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The Bear Necessities – 9 Of The Best Books For Grizzly-Loving Kids

From There's a Bear in My Chair to Grrrrr! and Hands off my Honey! here are some of our favourite recent tales of grizzlies, polars and even cuddly teddies.

  • The Bear Necessities – 9 Of The Best Books For Grizzly-Loving Kids

Bears…are…brilliant.

This is irrefutable. It’s beyond all doubt. Kids love them. Adults love them. Bears love them. Salmon…well, salmon are probably less keen on bears, but what do they know?

These picnic-basket bothering behemoths love nothing more than living a lazy life of food, sleep and cuddles (no matter how much my local zoo tell me otherwise on that last one).

I mean, just look at them.

Exhibit A

 

Exhibit B

 

Exhibit C

Even the animated ones are delightful.

Words to live by

Naturally, given the historical popularity of teddy bears, there are many children’s books that feature lovable Ursidae, the most famous of which include Paddington, Rupert, Baloo and Winnie-the-Pooh, but we’ve picked out some recent gems that you may not have used in your setting before.

Hopefully, you and your children can find a new bear to love as much as this cat loves its own cuddly companion:

1. Otto the Book Bear

Katie Cleminson (Random House Children’s, paperback, £5.99)
Katie Cleminson’s enchanting story of a bear who becomes separated from the book that has always been his home, and his search for a new place to live, seems particularly relevant right now, published as it is at a time when our national libraries (one of which eventually proves to be the perfect environment for Otto) are under such threat.

Review: Otto the Book Bear


2. Where Bear?

Sophie Henn (Puffin Books, hardback, £11.99)
The thing about bear cubs – adorable and cuddly though they may well be – is that they grow up to become bears. And bears don’t belong in houses. That’s the dilemma facing the young boy at the heart of this enchanting title by Sophie Henn; when his cute little companion becomes just a bit too bearish to carry on living in the family home, our hero has to help his ursine chum find a new place to be. But where?

Review: Where Bear?


3. Hands off my Honey!

Jane Chapman (Little Tiger Press, paperback, £5.99)
When a big, scary bear announces that he has an enormous jar of honey and he’s not going to share it with anyone else, who on earth would be bold – or daft – enough to plan a raid on the terrifying animal’s precious stash of liquid gold? Well, in this story, a group of intrepid, albeit diminutive, forest creatures apparently set out to do exactly that, inspired and led by Mouse, the smallest of them all.

Review: Hands off my Honey!


4. There’s a Bear on my Chair

Ross Collins (Nosy Crow, paperback, £6.99)
It’s such a simple idea, playing on a feeling that most children will recognise: the very specific sense of impotent frustration that is felt when someone else is sitting on a chair you know, but cannot exactly prove, is ‘yours’. Ross Collins captures the increasing irritation of the mouse who is convinced his place has been usurped with affectionate accuracy – and the little rodent’s righteous indignation is even more hilarious as it becomes clear that the polar bear with whom he is so outraged is utterly oblivious of his existence, let alone his claim on the seat in question.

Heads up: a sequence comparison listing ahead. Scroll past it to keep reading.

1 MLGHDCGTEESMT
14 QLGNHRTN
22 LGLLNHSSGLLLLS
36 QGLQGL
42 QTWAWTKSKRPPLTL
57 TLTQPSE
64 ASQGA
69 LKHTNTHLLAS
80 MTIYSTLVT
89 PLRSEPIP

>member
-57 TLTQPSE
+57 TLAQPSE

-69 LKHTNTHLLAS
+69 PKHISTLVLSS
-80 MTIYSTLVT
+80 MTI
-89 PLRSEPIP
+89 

Review: There’s a Bear on my Chair


5. Two Little Bears

Suzi Moore (Bloomsbury, paperback, £10.99)

One of them lives in the green mountains, and the other in a frosty snowscape – yet little brown bear and little snow bear have much in common; and when the pair finally meet, a wonderfully natural friendship develops.

Review: Two Little Bears


6. Grrrrr!

Rob Biddulph (HarperCollins, paperback, £6.99)
Journey into the woods to meet a bear who is convinced that being first is the most important thing there is. Fred works hard to be a champion in every competition, and he has the medals to prove it. He’s too busy training to have any actual friends, of course; but he has cabinet full of trophies, and that’s surely better, right?

Review: Grrrrr!


7. Boris Saves the Show

Carrie Weston (Oxford University, hardback, £11.99)
‘All different, all special’ says the sign on the wall in Miss Cluck’s preschool classroom – but Boris the enormous grizzly bear is clearly just a little more different than most when lined up next to the small and rather dainty collection of woodland creatures who make up the rest of his cohort.

Review: Boris Saves the Show


8. The Great Aaa-ooo!

Jonny Lambert (Little Tiger Press, hardback, £10.99)
Whilst quiet listening can be lovely, a chance for the audience to yell and shout as the plot unfolds is sometimes exactly what’s needed, and Jonny Lambert’s fun tale of a mysterious, scary sound that leads to all kinds of confusion amongst the creatures who live in the ‘dark, rackety wood’ certainly fits the bill.

Review: The Great Aaa-ooo!

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